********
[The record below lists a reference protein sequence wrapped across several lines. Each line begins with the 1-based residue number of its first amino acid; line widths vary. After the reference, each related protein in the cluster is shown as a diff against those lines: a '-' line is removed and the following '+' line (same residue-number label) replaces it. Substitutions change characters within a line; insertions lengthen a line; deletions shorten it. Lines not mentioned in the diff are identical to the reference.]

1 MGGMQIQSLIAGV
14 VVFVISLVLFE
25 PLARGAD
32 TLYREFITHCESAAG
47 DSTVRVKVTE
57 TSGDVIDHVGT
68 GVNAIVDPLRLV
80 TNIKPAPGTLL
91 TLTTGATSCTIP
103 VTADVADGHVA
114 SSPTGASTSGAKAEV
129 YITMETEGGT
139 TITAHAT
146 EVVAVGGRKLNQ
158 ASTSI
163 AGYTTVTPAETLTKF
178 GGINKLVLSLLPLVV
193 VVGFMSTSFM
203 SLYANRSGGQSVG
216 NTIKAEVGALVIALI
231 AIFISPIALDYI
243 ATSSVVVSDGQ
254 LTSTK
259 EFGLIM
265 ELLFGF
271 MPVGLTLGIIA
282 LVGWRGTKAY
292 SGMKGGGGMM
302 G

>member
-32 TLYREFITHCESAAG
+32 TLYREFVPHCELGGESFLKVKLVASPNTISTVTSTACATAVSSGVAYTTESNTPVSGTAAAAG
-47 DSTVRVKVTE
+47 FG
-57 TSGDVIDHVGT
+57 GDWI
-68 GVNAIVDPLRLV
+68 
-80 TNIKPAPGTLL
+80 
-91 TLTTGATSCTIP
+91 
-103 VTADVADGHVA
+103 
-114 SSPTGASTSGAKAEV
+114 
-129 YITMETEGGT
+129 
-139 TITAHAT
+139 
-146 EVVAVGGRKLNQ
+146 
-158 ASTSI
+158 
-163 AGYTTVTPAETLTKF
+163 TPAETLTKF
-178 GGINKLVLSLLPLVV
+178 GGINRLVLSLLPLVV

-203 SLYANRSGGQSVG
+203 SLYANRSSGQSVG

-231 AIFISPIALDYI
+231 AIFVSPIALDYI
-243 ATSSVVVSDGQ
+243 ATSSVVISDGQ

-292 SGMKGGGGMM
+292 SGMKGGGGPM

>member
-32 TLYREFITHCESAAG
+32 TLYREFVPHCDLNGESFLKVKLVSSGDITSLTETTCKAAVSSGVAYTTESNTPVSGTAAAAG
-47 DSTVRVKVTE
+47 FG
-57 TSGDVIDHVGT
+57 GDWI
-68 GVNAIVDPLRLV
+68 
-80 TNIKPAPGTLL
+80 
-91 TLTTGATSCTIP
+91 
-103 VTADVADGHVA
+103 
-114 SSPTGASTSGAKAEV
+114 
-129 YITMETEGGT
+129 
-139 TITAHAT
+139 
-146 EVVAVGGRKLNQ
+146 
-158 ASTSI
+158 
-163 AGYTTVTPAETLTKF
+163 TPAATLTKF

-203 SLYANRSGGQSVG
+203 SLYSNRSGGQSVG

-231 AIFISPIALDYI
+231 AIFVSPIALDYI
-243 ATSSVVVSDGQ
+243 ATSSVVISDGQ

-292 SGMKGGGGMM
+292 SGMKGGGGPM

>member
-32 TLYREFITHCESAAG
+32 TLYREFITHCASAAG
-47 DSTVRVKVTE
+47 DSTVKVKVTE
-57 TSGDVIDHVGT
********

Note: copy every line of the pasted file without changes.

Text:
[The record below lists a reference protein sequence wrapped across several lines. Each line begins with the 1-based residue number of its first amino acid; line widths vary. After the reference, each related protein in the cluster is shown as a diff against those lines: a '-' line is removed and the following '+' line (same residue-number label) replaces it. Substitutions change characters within a line; insertions lengthen a line; deletions shorten it. Lines not mentioned in the diff are identical to the reference.]

1 MGGMQIQSLIAGV
14 VVFVISLVLFE
25 PLARGAD
32 TLYREFITHCESAAG
47 DSTVRVKVTE
57 TSGDVIDHVGT
68 GVNAIVDPLRLV
80 TNIKPAPGTLL
91 TLTTGATSCTIP
103 VTADVADGHVA
114 SSPTGASTSGAKAEV
129 YITMETEGGT
139 TITAHAT
146 EVVAVGGRKLNQ
158 ASTSI
163 AGYTTVTPAETLTKF
178 GGINKLVLSLLPLVV
193 VVGFMSTSFM
203 SLYANRSGGQSVG
216 NTIKAEVGALVIALI
231 AIFISPIALDYI
243 ATSSVVVSDGQ
254 LTSTK
259 EFGLIM
265 ELLFGF
271 MPVGLTLGIIA
282 LVGWRGTKAY
292 SGMKGGGGMM
302 G

>member
-32 TLYREFITHCESAAG
+32 TLYREFVPHCELGGESFLKVKLVASPNTISTVTSTACATAVSSGVAYTTESNTPVSGTAAAAG
-47 DSTVRVKVTE
+47 FG
-57 TSGDVIDHVGT
+57 GDWI
-68 GVNAIVDPLRLV
+68 
-80 TNIKPAPGTLL
+80 
-91 TLTTGATSCTIP
+91 
-103 VTADVADGHVA
+103 
-114 SSPTGASTSGAKAEV
+114 
-129 YITMETEGGT
+129 
-139 TITAHAT
+139 
-146 EVVAVGGRKLNQ
+146 
-158 ASTSI
+158 
-163 AGYTTVTPAETLTKF
+163 TPAETLTKF
-178 GGINKLVLSLLPLVV
+178 GGINRLVLSLLPLVV

-203 SLYANRSGGQSVG
+203 SLYANRSSGQSVG

-231 AIFISPIALDYI
+231 AIFVSPIALDYI
-243 ATSSVVVSDGQ
+243 ATSSVVISDGQ

-292 SGMKGGGGMM
+292 SGMKGGGGPM

>member
-32 TLYREFITHCESAAG
+32 TLYREFVPHCDLNGESFLKVKLVSSGDITSLTETTCKAAVSSGVAYTTESNTPVSGTAAAAG
-47 DSTVRVKVTE
+47 FG
-57 TSGDVIDHVGT
+57 GDWI
-68 GVNAIVDPLRLV
+68 
-80 TNIKPAPGTLL
+80 
-91 TLTTGATSCTIP
+91 
-103 VTADVADGHVA
+103 
-114 SSPTGASTSGAKAEV
+114 
-129 YITMETEGGT
+129 
-139 TITAHAT
+139 
-146 EVVAVGGRKLNQ
+146 
-158 ASTSI
+158 
-163 AGYTTVTPAETLTKF
+163 TPAATLTKF

-203 SLYANRSGGQSVG
+203 SLYSNRSGGQSVG

-231 AIFISPIALDYI
+231 AIFVSPIALDYI
-243 ATSSVVVSDGQ
+243 ATSSVVISDGQ

-292 SGMKGGGGMM
+292 SGMKGGGGPM

>member
-32 TLYREFITHCESAAG
+32 TLYREFITHCASAAG
-47 DSTVRVKVTE
+47 DSTVKVKVTE
-57 TSGDVIDHVGT